The Mishna then continues: And how do we know that even five people who
are sitting and involved in Torah study? As it is written "He established
the foundation of His group upon the earth" (Amos 9:6). Even though the
number five is not a number of "klal" and it possible to increase it
(adding one to it creates a new number) there is a dimension of
completeness to the number five which is absent from the number three. And
three has a dimension of completeness that does not exist in the number
two, and in two which is lacking in one. This is why each of these numbers
was chosen.

(The Maharal doesn't view the choice of the numbers in the Mishna as
coincidental. The explanation he gives for the choice of each of the
specific numbers mentioned in the Mishna is also a presentation of the
philosophy of mathematics.)

Counting doesn't start with one, but only when we have two objects.
Therefore two has a quality that is fundamentally absent from the number
one. But two is only a pair, with no separately counted units, for which
we need to go to three, the first odd counting number. As it has been said
"Two is the beginning of the even numbers, and three is beginning of the
separated (odd) numbers."

(The above quote brought by the Maharal is from the Ibn Ezra, Shmoth 3:15.
It is probably one of the lengthiest of the Ibn Ezra's commentaries on the
Torah. In that section, he also discusses the unique quality of the number
nine, in which each number that is divisible by nine has the sum of the
digits add up to nine, and how that is graphically represented by a
constructing a two column representation of a circle, with the number one
in the upper right hand corner, two below it, going down to four at the
bottom, then beginning the left column from the bottom with five, up to
eight at the top of left column, culminating in the number nine at the
top. The consequences of multiplying the nine by any number in either
column produces the preceding/following line of the matrix. The Maharal
actually brings the matrix and explains more about in later in this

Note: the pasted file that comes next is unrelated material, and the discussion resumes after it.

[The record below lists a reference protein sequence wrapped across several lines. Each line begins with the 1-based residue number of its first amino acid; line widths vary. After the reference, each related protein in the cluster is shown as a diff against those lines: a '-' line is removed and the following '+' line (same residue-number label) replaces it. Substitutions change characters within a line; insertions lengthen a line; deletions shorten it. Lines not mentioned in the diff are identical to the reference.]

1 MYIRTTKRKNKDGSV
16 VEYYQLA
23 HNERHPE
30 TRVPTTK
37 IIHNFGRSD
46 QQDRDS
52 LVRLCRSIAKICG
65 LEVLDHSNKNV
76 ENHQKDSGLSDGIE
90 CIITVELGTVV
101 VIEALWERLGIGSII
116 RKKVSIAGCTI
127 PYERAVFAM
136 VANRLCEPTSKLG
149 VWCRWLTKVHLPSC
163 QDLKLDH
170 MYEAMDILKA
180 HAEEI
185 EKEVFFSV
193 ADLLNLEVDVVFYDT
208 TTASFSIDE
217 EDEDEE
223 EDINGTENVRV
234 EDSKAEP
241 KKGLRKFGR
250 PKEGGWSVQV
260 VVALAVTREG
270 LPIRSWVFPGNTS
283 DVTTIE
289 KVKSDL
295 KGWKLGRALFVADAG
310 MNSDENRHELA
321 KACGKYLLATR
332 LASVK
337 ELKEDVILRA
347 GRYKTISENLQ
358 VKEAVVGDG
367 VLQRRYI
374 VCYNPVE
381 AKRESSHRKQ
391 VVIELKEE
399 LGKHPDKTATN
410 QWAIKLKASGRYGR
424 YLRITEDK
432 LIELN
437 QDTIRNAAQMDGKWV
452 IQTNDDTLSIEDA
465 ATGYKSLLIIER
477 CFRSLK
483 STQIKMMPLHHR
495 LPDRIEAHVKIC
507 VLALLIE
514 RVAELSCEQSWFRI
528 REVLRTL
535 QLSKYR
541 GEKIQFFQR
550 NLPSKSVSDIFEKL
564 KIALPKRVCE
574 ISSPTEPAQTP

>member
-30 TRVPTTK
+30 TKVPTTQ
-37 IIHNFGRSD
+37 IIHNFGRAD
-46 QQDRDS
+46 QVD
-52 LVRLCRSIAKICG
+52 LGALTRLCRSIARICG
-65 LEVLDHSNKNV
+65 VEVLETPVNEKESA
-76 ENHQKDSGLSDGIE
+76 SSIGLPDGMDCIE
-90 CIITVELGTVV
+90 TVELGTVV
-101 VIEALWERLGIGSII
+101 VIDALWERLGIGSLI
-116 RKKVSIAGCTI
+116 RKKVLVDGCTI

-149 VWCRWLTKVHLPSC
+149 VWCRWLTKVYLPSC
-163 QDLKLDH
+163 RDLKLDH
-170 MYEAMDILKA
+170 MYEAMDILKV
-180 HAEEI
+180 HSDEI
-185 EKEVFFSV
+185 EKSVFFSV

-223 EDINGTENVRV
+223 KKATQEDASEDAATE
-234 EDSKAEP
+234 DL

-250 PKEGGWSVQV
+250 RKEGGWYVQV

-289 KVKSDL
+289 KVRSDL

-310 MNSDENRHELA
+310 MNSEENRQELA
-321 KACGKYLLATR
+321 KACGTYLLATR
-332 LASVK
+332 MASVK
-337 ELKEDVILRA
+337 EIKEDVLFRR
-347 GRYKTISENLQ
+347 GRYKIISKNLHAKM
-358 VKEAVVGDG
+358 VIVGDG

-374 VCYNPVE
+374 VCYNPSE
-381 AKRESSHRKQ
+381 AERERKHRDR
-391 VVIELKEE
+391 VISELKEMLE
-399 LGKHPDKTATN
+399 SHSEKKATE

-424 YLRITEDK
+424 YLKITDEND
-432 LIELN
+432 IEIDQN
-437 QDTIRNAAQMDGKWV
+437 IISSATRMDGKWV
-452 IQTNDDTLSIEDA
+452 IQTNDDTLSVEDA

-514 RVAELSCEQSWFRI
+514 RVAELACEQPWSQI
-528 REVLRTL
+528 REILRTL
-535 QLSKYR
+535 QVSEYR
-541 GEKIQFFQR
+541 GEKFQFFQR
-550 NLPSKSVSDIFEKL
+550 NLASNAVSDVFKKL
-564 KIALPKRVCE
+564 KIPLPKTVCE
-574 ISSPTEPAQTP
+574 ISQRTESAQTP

chapter, in Mishna 15, when discussing the lesson that tithes are a
protection of wealth.)

The number five has a quality absent from the number three, in that it
also contains an odd number, three plus two. (Four is simply a pair of
pairs, adding nothing that wasn't fundamentally present in the number
two.) The proof text "He established the foundation of His group upon the
earth" (Amos 9:6) is appropriate (even though no number is mentioned) for
the word "agudah" represents a collection, and a full collection would be
two, an even number, with three, an odd number.

Therefore, two is fundamentally different than one, and three is
fundamentally different than two. Four isn't fundamentally different than
the numbers that preceded it (just "more of the same") while the number
five presents a fundamentally new quality that we haven't had in the
earlier numbers.

Why didn't the Tanna didn't simply inform us that the Divine presence
resides with one person involved in Torah study, leaving us to draw the
obvious conclusion that it is true for two, three, five and ten people? To
teach that it preferable and better to be involved in Torah study with ten
people than with five. And involvement with five is preferable to three,
three better than two, and two better than one. Even though the Divine
presence resides even with one, the quality of the attachment one has is
increased when It dwells among two compared to one, it increases even more
among three, even more among five, and even more among ten than among
five.